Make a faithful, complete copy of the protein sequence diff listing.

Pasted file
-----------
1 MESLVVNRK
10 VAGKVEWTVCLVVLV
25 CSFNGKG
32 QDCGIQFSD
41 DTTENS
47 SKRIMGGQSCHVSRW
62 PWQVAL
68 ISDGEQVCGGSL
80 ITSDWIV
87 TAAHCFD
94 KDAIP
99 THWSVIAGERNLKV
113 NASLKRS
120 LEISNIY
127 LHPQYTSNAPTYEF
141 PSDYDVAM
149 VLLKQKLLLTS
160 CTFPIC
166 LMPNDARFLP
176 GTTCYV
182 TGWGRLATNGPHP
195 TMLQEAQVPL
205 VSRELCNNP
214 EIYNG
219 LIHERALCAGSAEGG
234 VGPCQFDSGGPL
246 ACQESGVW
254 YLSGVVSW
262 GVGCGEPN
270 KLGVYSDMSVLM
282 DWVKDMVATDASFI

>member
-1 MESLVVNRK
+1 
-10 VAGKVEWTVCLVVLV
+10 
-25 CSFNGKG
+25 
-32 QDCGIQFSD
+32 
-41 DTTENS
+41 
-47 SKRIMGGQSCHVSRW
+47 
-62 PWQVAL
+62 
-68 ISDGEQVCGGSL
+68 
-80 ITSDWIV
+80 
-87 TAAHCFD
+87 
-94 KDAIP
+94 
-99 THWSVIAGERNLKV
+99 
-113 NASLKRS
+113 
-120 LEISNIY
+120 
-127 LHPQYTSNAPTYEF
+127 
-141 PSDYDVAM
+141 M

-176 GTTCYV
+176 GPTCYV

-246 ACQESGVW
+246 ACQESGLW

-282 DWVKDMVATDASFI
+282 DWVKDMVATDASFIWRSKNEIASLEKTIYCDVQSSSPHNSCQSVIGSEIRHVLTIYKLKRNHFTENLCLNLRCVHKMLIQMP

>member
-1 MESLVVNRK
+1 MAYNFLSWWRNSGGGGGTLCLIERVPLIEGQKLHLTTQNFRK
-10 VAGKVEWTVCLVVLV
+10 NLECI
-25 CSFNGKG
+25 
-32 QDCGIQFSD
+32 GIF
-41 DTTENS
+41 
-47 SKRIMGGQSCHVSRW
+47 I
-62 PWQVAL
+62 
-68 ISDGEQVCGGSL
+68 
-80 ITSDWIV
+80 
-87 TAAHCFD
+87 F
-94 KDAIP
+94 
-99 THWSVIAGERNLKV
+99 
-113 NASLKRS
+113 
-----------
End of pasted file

1 MESLVVNRK
10 VAGKVEWTVCLVVLV
25 CSFNGKG
32 QDCGIQFSD
41 DTTENS
47 SKRIMGGQSCHVSRW
62 PWQVAL
68 ISDGEQVCGGSL
80 ITSDWIV
87 TAAHCFD
94 KDAIP
99 THWSVIAGERNLKV
113 NASLKRS
120 LEISNIY
127 LHPQYTSNAPTYEF
141 PSDYDVAM
149 VLLKQKLLLTS
160 CTFPIC
166 LMPNDARFLP
176 GTTCYV
182 TGWGRLATNGPHP
195 TMLQEAQVPL
205 VSRELCNNP
214 EIYNG
219 LIHERALCAGSAEGG
234 VGPCQFDSGGPL
246 ACQESGVW
254 YLSGVVSW
262 GVGCGEPN
270 KLGVYSDMSVLM
282 DWVKDMVATDASFI

>member
-1 MESLVVNRK
+1 
-10 VAGKVEWTVCLVVLV
+10 
-25 CSFNGKG
+25 
-32 QDCGIQFSD
+32 
-41 DTTENS
+41 
-47 SKRIMGGQSCHVSRW
+47 
-62 PWQVAL
+62 
-68 ISDGEQVCGGSL
+68 
-80 ITSDWIV
+80 
-87 TAAHCFD
+87 
-94 KDAIP
+94 
-99 THWSVIAGERNLKV
+99 
-113 NASLKRS
+113 
-120 LEISNIY
+120 
-127 LHPQYTSNAPTYEF
+127 
-141 PSDYDVAM
+141 M

-176 GTTCYV
+176 GPTCYV

-246 ACQESGVW
+246 ACQESGLW

-282 DWVKDMVATDASFI
+282 DWVKDMVATDASFIWRSKNEIASLEKTIYCDVQSSSPHNSCQSVIGSEIRHVLTIYKLKRNHFTENLCLNLRCVHKMLIQMP

>member
-1 MESLVVNRK
+1 MAYNFLSWWRNSGGGGGTLCLIERVPLIEGQKLHLTTQNFRK
-10 VAGKVEWTVCLVVLV
+10 NLECI
-25 CSFNGKG
+25 
-32 QDCGIQFSD
+32 GIF
-41 DTTENS
+41 
-47 SKRIMGGQSCHVSRW
+47 I
-62 PWQVAL
+62 
-68 ISDGEQVCGGSL
+68 
-80 ITSDWIV
+80 
-87 TAAHCFD
+87 F
-94 KDAIP
+94 
-99 THWSVIAGERNLKV
+99 
-113 NASLKRS
+113 